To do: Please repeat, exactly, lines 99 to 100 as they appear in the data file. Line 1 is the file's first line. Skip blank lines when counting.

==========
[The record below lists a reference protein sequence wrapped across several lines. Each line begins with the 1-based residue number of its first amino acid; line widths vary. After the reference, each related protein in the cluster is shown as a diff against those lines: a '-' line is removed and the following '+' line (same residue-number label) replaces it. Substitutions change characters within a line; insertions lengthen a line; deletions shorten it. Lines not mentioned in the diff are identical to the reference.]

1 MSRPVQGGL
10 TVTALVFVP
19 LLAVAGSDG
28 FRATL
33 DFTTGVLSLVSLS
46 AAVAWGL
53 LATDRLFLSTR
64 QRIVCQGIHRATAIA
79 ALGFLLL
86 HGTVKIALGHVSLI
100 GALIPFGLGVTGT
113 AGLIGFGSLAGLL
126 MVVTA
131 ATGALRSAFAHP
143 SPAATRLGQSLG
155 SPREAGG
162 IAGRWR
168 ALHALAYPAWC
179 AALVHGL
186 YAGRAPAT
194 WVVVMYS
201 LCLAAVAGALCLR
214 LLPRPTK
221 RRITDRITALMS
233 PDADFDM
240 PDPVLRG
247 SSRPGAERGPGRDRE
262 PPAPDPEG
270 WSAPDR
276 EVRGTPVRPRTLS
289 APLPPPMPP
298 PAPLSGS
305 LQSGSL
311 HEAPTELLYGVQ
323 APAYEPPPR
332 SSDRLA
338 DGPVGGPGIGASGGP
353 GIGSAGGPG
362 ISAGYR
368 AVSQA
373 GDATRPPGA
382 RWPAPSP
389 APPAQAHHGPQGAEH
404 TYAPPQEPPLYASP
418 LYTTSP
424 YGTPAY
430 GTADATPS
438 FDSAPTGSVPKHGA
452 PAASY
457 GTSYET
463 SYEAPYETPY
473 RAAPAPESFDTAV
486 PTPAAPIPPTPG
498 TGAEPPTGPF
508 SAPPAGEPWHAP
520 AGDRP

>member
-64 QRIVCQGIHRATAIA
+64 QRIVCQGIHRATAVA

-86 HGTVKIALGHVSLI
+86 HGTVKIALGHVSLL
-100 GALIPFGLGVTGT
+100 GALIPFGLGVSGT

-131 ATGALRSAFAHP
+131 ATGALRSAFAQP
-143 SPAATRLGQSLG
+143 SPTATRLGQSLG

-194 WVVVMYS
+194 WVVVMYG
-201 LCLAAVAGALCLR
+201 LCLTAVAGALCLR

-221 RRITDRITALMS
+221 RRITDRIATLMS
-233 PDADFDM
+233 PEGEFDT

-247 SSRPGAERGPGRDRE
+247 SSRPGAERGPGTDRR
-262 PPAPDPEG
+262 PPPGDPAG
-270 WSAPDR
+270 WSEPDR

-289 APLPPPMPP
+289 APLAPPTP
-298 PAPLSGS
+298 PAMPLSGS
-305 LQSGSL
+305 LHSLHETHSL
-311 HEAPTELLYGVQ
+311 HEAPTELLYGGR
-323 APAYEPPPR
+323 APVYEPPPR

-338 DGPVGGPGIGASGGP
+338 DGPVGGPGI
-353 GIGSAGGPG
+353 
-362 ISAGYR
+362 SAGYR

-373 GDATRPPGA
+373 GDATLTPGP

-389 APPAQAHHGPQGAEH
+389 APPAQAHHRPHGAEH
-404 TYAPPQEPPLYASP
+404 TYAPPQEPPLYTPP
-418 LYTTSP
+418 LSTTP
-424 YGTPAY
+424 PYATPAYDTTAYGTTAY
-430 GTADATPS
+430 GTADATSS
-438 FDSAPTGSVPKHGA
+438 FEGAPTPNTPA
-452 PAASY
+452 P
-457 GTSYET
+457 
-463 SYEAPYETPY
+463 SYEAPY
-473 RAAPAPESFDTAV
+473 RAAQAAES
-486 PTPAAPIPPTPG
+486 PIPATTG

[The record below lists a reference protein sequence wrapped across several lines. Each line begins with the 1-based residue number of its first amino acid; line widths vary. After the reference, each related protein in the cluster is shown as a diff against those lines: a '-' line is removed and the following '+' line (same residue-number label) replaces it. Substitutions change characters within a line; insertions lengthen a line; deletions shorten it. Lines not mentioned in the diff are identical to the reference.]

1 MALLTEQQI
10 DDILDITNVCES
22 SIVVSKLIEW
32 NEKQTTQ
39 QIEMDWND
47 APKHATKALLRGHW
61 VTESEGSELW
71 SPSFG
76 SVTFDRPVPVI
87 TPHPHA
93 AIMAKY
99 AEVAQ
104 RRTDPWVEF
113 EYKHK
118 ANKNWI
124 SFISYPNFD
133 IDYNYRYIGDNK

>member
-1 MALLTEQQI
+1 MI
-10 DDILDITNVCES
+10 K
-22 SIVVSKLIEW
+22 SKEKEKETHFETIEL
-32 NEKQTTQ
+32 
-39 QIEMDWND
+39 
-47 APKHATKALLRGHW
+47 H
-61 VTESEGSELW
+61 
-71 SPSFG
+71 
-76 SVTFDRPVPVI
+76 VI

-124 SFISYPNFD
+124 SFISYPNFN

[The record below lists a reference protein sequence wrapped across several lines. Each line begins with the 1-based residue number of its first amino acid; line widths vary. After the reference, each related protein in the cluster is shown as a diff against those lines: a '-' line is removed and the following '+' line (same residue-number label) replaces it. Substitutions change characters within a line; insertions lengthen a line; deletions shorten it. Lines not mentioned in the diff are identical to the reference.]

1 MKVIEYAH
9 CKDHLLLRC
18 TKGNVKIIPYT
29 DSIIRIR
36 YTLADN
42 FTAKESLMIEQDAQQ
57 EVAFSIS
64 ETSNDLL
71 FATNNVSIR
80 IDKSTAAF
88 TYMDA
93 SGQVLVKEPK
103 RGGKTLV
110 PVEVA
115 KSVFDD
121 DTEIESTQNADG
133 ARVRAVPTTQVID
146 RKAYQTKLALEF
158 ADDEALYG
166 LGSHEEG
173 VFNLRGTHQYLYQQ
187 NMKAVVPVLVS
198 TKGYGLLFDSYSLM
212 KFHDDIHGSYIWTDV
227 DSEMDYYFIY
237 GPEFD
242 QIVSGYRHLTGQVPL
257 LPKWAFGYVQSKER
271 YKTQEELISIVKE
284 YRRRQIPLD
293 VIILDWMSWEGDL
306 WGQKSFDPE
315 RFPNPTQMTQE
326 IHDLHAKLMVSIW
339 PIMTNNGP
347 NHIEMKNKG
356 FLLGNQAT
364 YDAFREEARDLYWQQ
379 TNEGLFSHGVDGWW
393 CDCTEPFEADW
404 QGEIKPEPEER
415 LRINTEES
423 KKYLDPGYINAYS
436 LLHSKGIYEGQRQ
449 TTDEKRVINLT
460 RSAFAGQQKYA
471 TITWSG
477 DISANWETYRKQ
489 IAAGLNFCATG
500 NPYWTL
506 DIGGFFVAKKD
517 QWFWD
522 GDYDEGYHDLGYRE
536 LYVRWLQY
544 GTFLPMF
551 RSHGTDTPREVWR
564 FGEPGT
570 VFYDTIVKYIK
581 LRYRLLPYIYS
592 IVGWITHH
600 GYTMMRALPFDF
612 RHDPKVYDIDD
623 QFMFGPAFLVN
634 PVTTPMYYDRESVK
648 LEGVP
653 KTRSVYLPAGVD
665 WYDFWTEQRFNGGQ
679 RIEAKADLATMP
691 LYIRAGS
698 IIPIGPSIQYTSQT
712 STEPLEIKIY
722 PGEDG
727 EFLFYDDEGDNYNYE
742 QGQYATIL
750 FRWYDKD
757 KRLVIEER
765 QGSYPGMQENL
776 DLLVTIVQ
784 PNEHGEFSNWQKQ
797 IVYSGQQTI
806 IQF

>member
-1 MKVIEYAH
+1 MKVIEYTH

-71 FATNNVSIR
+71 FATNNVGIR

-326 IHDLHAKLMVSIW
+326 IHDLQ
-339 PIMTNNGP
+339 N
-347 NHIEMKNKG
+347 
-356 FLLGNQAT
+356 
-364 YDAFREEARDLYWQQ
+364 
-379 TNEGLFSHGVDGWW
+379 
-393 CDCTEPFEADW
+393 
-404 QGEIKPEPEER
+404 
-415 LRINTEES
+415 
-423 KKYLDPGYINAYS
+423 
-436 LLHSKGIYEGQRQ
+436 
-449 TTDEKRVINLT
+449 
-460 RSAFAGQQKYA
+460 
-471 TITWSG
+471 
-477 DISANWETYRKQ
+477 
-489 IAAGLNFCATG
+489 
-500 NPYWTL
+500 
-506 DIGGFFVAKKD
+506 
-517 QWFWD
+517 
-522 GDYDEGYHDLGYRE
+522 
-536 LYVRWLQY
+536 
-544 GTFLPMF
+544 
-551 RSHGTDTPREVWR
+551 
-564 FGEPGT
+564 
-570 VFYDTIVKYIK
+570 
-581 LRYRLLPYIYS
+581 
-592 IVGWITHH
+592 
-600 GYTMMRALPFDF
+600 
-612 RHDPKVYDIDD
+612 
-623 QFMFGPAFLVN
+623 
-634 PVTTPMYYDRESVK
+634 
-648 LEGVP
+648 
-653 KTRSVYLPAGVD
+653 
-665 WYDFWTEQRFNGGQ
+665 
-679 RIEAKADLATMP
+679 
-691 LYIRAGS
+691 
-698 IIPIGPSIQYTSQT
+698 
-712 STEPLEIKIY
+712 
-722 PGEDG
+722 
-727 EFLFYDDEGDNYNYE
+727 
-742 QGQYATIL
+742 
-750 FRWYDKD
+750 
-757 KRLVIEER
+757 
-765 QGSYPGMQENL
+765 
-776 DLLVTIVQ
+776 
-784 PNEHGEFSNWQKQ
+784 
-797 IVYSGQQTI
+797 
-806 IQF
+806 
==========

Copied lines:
-373 GDATRPPGA
+373 GDATLTPGP